Tampa Bay Buccaneers tight end Kellen Winslow giving coach Raheem Morris an 'idea of the problems he's had.'
Kellen Winslow, Jr., is an emotional player. But sometimes those emotions get the best of him.
"Oh, he's definitely talented,'' coach Raheem Morris said. "But I'm also starting to get an idea of the problems he's had.
"Sometimes, his emotional energy is going to give us a lift. And other times, it's going to hurt us. He's got to know when it's not the right time.''
Case in point. Winslow celebrated one catch during practice Thursday, then seemed to pout when he dropped a ball.
"We've talked about this, so there's not talking behind my team's back,'' Morris said. "Kellen Winslow catches a pass, he's hyped up and gets the crowd going. He can throw it down behind his back, spin it and get people around him riled up. But then he drops one, puts his head down and walks back to the huddle. That's part of riding the emotional roller coaster that we don't want to do.
"You've got to be the same and you can't waiver no matter what, no matter what's going on in your surroundings. You need somebody to pick him up. Nobody on our team should've let him drop his head. He shouldn't think about dropping his head. That's a part of being a team, that's a part of going to the next play. You don't want one play to become a bad practice.''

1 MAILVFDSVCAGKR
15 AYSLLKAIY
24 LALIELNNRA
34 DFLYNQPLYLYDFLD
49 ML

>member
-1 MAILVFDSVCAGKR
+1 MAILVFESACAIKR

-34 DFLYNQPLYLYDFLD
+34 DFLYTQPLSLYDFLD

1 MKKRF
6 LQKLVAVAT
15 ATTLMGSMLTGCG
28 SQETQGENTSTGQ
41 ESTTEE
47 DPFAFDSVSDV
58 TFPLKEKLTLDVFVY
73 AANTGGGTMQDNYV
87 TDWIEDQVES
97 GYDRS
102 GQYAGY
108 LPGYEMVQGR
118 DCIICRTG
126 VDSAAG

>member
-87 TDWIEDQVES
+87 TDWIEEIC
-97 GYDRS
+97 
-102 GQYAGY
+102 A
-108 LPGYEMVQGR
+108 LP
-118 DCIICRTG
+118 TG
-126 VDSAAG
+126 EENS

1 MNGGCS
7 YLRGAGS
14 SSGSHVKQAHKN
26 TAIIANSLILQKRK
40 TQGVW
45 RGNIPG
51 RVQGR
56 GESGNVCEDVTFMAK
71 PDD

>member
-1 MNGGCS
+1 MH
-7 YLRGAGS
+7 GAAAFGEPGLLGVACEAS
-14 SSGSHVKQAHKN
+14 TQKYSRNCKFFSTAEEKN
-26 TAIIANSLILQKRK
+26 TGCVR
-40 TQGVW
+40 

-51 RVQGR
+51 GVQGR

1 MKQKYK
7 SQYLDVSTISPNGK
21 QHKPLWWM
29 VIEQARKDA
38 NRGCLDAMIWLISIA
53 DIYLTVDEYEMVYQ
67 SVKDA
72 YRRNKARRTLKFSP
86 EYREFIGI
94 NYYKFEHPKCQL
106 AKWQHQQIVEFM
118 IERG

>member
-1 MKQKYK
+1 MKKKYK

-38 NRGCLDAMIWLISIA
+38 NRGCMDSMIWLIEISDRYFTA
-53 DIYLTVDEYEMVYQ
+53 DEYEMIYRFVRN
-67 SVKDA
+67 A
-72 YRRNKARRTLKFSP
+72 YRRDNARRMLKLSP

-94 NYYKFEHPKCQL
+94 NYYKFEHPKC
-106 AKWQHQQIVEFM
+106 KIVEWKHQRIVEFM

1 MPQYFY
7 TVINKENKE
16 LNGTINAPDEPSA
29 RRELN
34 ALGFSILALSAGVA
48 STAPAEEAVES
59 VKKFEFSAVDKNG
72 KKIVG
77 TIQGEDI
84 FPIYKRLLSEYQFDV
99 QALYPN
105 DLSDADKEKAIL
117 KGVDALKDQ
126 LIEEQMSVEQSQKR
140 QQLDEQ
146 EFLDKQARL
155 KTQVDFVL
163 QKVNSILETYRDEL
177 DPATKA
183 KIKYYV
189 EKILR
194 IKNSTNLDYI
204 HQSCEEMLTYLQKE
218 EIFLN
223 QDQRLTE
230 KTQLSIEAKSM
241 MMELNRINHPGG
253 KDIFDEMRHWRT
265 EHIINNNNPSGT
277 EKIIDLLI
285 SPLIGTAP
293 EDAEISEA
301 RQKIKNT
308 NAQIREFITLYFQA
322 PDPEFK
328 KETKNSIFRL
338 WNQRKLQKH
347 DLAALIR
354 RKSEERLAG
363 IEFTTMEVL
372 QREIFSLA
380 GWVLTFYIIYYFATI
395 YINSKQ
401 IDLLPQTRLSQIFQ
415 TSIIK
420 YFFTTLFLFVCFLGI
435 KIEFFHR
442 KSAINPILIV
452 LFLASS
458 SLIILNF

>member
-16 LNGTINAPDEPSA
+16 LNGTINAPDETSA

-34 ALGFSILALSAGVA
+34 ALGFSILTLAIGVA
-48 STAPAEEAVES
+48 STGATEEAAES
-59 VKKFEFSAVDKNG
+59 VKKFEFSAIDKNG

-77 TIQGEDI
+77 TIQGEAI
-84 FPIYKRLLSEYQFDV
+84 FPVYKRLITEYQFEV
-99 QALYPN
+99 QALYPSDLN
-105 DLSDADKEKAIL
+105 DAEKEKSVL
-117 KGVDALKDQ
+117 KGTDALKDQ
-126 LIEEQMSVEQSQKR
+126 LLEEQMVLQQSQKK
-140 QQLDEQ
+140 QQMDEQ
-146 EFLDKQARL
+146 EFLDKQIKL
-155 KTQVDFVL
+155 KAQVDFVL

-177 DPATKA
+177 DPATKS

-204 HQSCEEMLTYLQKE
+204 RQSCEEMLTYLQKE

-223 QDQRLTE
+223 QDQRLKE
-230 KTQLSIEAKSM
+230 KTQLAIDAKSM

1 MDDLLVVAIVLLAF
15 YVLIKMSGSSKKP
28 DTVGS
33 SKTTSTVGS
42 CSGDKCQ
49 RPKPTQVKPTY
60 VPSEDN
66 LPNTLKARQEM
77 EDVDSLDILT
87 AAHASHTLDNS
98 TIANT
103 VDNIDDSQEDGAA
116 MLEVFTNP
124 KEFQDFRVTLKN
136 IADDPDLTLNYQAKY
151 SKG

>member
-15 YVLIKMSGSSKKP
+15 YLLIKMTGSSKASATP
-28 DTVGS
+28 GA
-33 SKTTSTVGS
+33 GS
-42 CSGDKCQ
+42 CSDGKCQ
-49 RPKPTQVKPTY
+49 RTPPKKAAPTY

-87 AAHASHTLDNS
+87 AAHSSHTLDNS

Morris said Winslow is a bit of a perfectionist and fights himself when he makes a bad play.
"He's so hard on himself because he's self-driven,'' Morris said. "He's, so-to-speak, high maintenance for himself. He expects and demands a lot from himself. He's a perfectionist. So when he's doing well, he's doing really well. When he's doing bad, he's too hard on himself I think.
"He's not trying to be negative, he's not trying to be the bad guy. But he's coming across that way. A lot of times he's going to be the best player on any given day. He can't show any mental weakness.
"Once you get the best player, you've got it all. (Carolina receiver) Steve Smith is the same way every game, whether he drops a pass, runs the ball or scores a touchdown. It doesn't matter. He's still going to tell you, "You can't cover me.' It doesn't matter. You've got to have that mentality.
"I think this might be the first time that anybody has ever addressed it and talked to him about it in front of the room. He understands. He looks me in the eye. I look him in the eye. That's it. "My bad.' If he does something good, I tell him, 'my bad.'